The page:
Using a hybrid cloud inevitably generates more work than using a simpler implementation of the cloud. For some businesses, however, this extra complexity is a fair trade-off for the benefits it can bring. With that in mind, here is a quick guide on how to decide if a hybrid cloud is the right option for your business.
A hybrid cloud is a cloud that combines at least one private cloud with at least one public cloud. Generally, a hybrid cloud will only have one private cloud. It may, however, use multiple public clouds.
Running a private cloud does not necessarily mean having on-premises infrastructure and/or a totally private data center. It can simply mean using a combination of colocation and public cloud services. Colocation is the strategy of renting space in a communal data center where you can run your own equipment in your own way.
With hybrid cloud architecture, applications and components may be restricted to one cloud or the other. Alternatively, they can operate seamlessly across the boundaries of the two clouds.
A hybrid cloud uses at least one private cloud and at least one public cloud. A multicloud uses multiple public clouds as though they were a single cloud. Multiclouds are more complex than single clouds. They are, however, less complex than hybrid clouds as they do not require the business to set up and run a private cloud.
If you need to decide whether or not a hybrid cloud is the right choice for you, here is a quick guide to how it compares to the main alternatives.
Setting up a hybrid cloud is almost always going to work out more expensive than setting up a single cloud or even a multicloud. How expensive it is, however, depends on just how you implement it.
Realistically, most businesses are likely to use colocation. This approach requires substantially less capital expenditure than implementing on-premises infrastructure and/or setting up a fully private data center.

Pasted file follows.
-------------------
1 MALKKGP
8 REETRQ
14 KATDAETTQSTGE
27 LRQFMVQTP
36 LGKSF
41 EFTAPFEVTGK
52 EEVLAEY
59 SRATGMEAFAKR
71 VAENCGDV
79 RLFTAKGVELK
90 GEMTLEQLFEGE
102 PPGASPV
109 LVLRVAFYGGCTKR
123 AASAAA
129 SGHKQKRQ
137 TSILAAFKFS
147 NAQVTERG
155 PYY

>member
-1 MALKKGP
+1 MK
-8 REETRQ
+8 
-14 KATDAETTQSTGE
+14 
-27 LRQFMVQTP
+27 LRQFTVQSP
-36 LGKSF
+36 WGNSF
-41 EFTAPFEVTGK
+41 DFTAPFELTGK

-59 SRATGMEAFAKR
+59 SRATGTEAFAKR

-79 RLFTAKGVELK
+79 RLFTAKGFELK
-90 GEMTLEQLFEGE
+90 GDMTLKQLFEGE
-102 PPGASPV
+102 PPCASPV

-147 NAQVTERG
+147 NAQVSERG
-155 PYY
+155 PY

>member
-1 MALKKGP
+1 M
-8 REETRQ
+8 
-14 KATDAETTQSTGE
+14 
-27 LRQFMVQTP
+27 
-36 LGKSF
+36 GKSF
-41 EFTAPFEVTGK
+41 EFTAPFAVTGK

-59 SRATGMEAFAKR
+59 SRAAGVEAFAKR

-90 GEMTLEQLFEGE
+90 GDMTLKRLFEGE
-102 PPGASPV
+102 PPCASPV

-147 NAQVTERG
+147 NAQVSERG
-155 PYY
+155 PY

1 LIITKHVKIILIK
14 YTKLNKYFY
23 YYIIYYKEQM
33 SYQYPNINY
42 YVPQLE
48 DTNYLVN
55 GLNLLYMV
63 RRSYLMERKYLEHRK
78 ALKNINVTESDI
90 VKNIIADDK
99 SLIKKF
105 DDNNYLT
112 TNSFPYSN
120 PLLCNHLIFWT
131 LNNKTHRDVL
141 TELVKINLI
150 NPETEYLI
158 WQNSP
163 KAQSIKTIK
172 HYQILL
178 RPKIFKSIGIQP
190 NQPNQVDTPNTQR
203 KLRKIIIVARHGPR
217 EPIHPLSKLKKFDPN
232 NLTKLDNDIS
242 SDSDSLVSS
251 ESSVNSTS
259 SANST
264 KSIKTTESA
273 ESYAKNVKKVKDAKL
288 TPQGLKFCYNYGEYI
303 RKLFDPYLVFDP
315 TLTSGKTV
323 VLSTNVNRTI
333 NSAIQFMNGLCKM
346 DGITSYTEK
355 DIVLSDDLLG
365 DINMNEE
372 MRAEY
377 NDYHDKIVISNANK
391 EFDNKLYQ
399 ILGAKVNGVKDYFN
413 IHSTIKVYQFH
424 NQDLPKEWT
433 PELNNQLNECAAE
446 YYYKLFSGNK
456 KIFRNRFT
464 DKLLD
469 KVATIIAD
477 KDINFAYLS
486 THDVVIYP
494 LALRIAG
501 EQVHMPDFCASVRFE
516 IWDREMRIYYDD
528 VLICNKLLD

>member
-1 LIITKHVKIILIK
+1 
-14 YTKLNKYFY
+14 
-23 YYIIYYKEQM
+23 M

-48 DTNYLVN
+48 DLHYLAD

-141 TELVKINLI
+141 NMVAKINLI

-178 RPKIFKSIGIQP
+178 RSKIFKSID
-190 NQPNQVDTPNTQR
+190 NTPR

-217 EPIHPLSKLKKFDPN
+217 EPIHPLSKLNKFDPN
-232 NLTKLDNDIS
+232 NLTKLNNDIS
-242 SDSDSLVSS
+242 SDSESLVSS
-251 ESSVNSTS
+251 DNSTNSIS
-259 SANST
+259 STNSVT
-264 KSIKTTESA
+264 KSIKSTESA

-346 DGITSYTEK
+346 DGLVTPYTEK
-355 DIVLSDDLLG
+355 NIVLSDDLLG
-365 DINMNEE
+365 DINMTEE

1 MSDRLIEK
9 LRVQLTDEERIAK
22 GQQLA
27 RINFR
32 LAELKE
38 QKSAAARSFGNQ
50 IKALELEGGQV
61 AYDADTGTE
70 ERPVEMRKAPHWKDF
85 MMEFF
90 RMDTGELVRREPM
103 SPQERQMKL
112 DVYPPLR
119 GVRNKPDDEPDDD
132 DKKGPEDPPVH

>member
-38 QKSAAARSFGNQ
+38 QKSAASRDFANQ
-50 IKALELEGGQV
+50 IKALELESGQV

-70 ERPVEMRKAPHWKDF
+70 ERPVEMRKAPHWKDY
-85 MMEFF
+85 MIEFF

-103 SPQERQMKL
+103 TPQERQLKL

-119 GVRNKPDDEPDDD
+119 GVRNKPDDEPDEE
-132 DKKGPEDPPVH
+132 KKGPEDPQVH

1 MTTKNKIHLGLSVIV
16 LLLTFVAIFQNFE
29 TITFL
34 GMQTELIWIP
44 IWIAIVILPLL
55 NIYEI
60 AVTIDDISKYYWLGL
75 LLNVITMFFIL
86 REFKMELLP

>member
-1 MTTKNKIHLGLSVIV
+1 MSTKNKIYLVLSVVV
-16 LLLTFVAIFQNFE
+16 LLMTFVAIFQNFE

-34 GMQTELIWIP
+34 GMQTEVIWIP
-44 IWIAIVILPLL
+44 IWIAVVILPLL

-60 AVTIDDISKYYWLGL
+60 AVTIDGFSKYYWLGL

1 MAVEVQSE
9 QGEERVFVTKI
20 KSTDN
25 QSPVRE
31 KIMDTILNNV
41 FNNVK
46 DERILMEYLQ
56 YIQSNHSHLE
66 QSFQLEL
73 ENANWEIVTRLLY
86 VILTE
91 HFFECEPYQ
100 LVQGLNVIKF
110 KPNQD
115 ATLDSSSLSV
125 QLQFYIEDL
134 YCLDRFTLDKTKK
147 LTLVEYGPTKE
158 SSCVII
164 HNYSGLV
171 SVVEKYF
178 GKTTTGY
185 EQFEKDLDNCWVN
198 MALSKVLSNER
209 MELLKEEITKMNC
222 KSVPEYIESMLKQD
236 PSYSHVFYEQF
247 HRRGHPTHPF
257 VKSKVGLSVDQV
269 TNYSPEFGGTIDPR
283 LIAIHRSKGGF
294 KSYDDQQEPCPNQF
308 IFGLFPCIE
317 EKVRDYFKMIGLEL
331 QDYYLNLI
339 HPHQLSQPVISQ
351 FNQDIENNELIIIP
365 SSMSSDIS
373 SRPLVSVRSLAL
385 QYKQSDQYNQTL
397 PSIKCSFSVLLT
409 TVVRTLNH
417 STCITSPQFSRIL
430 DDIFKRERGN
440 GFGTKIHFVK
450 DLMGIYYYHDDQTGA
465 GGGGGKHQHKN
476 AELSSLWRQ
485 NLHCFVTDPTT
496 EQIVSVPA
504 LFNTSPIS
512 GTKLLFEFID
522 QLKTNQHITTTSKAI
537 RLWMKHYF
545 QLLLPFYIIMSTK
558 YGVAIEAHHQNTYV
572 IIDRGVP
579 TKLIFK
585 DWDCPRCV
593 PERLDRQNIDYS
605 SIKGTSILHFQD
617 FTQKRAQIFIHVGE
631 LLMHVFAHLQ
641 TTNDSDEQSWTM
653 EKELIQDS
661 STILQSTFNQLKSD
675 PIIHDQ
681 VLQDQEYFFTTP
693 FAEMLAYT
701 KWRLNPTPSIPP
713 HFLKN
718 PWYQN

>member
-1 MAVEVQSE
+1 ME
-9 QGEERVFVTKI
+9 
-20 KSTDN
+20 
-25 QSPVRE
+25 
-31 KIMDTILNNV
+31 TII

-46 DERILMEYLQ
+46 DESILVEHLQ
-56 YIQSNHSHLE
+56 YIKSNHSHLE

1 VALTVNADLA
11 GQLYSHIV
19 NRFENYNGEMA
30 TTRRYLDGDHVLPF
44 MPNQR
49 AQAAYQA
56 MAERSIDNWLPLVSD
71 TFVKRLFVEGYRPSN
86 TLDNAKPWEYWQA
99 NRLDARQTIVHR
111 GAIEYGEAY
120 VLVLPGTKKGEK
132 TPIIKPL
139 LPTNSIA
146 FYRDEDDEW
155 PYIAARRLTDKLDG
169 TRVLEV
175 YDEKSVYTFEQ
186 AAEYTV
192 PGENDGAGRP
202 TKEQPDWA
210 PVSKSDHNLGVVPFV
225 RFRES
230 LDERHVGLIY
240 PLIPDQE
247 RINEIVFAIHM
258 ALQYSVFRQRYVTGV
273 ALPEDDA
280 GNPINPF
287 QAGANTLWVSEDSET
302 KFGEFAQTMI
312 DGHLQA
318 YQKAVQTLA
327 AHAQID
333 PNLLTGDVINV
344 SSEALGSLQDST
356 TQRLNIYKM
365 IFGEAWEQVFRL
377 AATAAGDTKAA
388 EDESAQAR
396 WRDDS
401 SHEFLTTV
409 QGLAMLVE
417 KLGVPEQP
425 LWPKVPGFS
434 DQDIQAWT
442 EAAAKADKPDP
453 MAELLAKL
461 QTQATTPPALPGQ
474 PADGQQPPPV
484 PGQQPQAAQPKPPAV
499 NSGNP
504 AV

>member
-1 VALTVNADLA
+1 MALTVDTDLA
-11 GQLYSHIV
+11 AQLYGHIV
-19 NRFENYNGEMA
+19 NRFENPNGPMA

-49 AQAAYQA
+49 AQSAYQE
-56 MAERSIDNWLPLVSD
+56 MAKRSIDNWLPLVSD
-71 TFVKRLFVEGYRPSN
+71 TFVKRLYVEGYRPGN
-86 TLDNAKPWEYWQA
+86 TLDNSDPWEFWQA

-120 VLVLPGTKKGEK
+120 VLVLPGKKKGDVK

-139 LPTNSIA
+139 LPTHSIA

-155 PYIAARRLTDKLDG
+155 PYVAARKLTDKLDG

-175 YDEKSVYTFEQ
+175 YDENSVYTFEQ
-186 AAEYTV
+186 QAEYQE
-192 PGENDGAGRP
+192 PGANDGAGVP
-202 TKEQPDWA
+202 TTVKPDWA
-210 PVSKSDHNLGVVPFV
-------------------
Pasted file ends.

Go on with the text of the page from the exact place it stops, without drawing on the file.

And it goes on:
Assuming you’re using colocation, the running costs of a hybrid solution are probably only going to be slightly higher than the running costs of using a single cloud or a multicloud. The reason for this is that the infrastructure itself is likely to be much the same. The key difference is that it’s more complex to manage and hence takes more effort to manage.
The fact that hybrid clouds have to have a private cloud means that they cannot offer the same flexibility of billing as public clouds (singly or in combination). With that said, they will probably offer enough flexibility in billing to suit most businesses.
Realistically, the vast majority of businesses will almost certainly use committed tariffs for their core needs. They will then top this up, if necessary, with ad hoc services. It will therefore probably not be too much of a stretch to commit to paying the ongoing costs of a hybrid cloud.
Similar comments apply to the level of commitment. Again, the fact that a hybrid cloud requires a private cloud means that it cannot offer the same level of on-demand flexibility as full public cloud architecture.
On the other hand, most established businesses will probably have a reasonable idea of what level of resources they need all year round. They can commit to implementing these either via colocation or via committed cloud tariffs. Any other services they need can be implemented on an ad hoc basis.
The fact that hybrid clouds require private clouds means that there’s a limit on how far they can be scaled down. They can, however, be scaled up as easily as regular single clouds. This means they can deliver what most businesses want, i.e. a baseline level of service plus the ability to ramp up quickly at peak times.
The public cloud part of the hybrid cloud will be limited to the customization options supported by the vendor. The private part of it, however, can be customized to the business’ exact requirements.
In principle, one of the benefits of hybrid clouds is that the fact that they have a private element makes them inherently more secure than public clouds. Technically, this is true. It is, however, worth noting that public clouds do operate to very high levels of security. In fact, many of them can now comply with stringent data-security programs like GDPR.
In practice, private clouds require more active management than public clouds. Hybrid clouds require even more management than purely private clouds.
Discover the DataBank Difference today:
Hybrid infrastructure solutions with boundless edge reach and a human touch.